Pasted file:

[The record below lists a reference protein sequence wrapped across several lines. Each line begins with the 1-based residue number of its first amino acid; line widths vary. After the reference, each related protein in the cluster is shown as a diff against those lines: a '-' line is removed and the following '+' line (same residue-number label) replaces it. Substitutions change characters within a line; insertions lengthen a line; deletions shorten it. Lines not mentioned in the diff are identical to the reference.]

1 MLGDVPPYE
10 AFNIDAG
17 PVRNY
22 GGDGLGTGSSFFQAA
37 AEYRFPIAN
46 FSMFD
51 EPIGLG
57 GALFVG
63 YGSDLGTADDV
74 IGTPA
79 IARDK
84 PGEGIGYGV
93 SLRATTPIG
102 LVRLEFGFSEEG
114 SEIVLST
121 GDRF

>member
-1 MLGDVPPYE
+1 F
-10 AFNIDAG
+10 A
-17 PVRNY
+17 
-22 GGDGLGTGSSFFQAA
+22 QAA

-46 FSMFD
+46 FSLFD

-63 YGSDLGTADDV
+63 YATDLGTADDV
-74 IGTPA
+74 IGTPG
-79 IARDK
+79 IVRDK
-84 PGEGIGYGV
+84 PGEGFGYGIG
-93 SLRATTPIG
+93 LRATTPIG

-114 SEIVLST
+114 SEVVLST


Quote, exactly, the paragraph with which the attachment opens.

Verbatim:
[The record below lists a reference protein sequence wrapped across several lines. Each line begins with the 1-based residue number of its first amino acid; line widths vary. After the reference, each related protein in the cluster is shown as a diff against those lines: a '-' line is removed and the following '+' line (same residue-number label) replaces it. Substitutions change characters within a line; insertions lengthen a line; deletions shorten it. Lines not mentioned in the diff are identical to the reference.]